But more important, it seems to me, is the fact that this major progress in the macroeconomic and financial areas reflects a significant change in attitudes. Many in Germany, but also in other countries, have rightly sought to make the establishment of a culture of stability a precondition for achieving EMU— and they have prevailed.

Third, solid institutional arrangements are being put in place to ensure the euro’s credibility. The Statute of the ECB guarantees the Bank's independence and gives clear priority to low inflation in the conduct of monetary policy. Moreover, the Stability and Growth Pact, with its early warning system and various procedures for enforcing appropriate fiscal adjustment, lays out a strong framework for maintaining budgetary discipline after January 1999. At the same time, the Pact appears to leave sufficient room to tailor policy prescriptions to fit individual country circumstances. All of this augurs well for EMU and the euro.

Finally, I would note that the technical preparations for EMU are well advanced. In particular, the EMI's recently published blueprint of the monetary policy framework in Stage III shows the detailed work that has gone into preparing the full range of monetary policy instruments that the ECB will need to have at its disposal and into readying the cross-border payments system (TARGET) that will help integrate national financial markets. Important agreements have also been reached on the so-called ERM II, which will provide a framework for maintaining stable exchange rates between the euro and EU currencies that do not participate initially in the euro area.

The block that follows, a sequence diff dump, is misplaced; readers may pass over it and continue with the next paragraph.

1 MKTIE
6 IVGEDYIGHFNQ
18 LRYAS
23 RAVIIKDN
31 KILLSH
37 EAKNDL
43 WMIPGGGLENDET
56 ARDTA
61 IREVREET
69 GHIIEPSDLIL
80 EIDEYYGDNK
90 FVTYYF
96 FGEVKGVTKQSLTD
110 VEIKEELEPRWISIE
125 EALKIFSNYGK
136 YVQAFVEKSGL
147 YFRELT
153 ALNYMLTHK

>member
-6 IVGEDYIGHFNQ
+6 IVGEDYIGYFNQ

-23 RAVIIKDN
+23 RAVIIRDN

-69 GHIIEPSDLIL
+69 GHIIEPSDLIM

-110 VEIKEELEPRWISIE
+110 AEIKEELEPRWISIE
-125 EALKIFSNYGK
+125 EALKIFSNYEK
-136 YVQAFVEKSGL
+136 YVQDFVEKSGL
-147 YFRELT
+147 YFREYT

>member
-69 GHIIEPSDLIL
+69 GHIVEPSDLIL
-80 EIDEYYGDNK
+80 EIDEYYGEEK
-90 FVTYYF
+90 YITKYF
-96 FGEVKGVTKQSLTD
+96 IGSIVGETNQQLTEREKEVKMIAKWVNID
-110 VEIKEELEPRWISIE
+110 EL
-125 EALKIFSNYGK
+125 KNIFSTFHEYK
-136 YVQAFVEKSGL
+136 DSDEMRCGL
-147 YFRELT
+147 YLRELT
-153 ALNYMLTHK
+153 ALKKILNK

I would observe, however, that the vast amount of internal preparation for EMU stands in sharp contrast to the attention devoted so far to EMU's external dimension. Indeed, the Maastricht Treaty is largely silent on external issues, and little technical work has been done on them so far. Thus, it was high time to hold this conference, which I hope will lead to much more intensive work in this area.

So what does all of this suggest about EMU? In my view, it suggests that this enterprise has been too long in the making, its foundation too solidly laid, and its achievement too important to European integration to court the uncertainties that would stem from its delay. In short, it is time to put to rest, once and for all, any lingering doubts about the future of EMU and to finish the job that is, in any case, so close to completion. So, leaving aside all possible doubts and remaining hesitations, let's concentrate on what “finishing the job” means.